The University of Limerick is now funding high visibility Covid-19 Garda policing in light of increasing concerns about student gatherings in the private housing estates surrounding the university.
The Department of Public Health Mid West has recorded more than 220 cases associated with the current student outbreak in Limerick since January.
The majority of these cases have been recorded in the past two to three weeks.
Students will now face on the spot fines under new measures to help control the outbreak of Covid-19 in the Castletroy area including a fine of €500 for arranging “a gathering,” while €150 fines can be issued to anyone attending a house party.
Students will also face a €100 fine for leaving home “without a reasonable excuse.”
In an email to students, University of Limerick Interim President Professor Kerstin Mey said there was huge disappointment among both staff and students following a report from Drivetime yesterday evening which featured UL students openly admitting to mixing with other student households.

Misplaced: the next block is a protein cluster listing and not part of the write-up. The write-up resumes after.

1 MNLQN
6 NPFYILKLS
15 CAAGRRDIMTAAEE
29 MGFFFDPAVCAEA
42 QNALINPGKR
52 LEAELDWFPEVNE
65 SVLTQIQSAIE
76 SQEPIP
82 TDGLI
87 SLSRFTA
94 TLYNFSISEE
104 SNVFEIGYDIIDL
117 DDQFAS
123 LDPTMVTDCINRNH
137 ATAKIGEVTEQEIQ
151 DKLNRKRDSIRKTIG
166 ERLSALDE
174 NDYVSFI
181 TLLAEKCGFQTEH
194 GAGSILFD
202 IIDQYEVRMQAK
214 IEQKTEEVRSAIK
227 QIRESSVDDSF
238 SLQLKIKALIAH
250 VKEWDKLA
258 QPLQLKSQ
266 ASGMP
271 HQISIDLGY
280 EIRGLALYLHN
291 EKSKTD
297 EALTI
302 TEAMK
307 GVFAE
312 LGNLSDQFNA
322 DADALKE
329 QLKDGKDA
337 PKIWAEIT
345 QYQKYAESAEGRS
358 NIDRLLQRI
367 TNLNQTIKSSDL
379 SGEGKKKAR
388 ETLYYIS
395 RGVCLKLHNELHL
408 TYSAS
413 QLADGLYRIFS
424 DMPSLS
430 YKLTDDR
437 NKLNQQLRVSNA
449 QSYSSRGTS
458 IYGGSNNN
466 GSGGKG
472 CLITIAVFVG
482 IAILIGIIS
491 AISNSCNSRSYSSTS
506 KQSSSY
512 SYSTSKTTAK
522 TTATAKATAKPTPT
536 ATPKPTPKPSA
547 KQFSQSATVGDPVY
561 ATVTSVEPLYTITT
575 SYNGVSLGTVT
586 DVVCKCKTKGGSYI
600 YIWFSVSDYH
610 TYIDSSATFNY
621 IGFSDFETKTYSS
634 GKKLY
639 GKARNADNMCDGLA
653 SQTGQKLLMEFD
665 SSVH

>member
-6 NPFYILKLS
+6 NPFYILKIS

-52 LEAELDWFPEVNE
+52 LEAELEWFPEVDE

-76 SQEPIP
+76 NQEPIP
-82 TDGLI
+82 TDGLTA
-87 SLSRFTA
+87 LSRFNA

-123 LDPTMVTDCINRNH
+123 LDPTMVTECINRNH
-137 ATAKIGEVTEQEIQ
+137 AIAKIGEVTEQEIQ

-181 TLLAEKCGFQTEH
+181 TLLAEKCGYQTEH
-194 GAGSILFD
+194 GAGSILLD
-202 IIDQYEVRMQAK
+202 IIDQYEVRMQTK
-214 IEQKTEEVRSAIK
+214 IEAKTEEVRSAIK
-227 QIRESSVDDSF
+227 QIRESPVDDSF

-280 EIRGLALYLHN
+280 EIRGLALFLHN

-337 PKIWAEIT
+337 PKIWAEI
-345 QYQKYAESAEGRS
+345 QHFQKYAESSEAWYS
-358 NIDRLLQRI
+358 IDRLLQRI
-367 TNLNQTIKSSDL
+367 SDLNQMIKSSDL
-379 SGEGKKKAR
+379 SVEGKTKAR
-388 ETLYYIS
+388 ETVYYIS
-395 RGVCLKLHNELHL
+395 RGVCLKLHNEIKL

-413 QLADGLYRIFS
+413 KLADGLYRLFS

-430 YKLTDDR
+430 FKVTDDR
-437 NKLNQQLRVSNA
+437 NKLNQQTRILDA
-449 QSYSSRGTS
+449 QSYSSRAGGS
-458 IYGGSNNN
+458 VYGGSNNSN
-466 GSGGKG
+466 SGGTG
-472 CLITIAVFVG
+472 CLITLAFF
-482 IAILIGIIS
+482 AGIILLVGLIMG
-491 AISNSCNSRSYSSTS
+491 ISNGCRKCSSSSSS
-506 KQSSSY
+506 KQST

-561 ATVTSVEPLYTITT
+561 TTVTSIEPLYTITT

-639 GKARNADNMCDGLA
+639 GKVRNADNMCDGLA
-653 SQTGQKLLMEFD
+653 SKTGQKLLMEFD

Ms Mey said the report reinforced "a growing public concern that our student body is acting irresponsibly and spreading the virus, despite the vast majority of you doing your best to abide by the current restrictions."
"So to the minority of you who still believe there is no harm in continuing to gather – you are endangering yourselves, your friends, your families, your community and your university."
"This is a highly infectious disease that has shattered millions of lives around the world. I know it is hard for you to live under almost constant public health restrictions – but COVID-19 does have an impact on young people and can indeed have devastating effects."
"We require you to abide by the restrictions and as a UL student to respect the community around you."
Professor May, who took to the streets with Gardaí to try and enforce public health guidelines in off-campus housing estates around UL last year, also reminded students of the availability of free on-campus Covid-19 testing which is taking place on campus today, Friday and Saturday.
No symptoms are required to avail of a test and students can register with their student email.
"Please do not let your guard down," Prof Mey wrote to students, "We are still very much in the middle of this and, while there is pandemic fatigue, we need you all to abide by the public health restrictions."
Following the email, UL Student President Cían Quinlan took to Twitter to ask students to respect the fact that they share the community with individuals who are vulnerable, young, old and come from all walks of life.
"Ultimately, we reside temporarily in the community they call home. We must respect this, act now."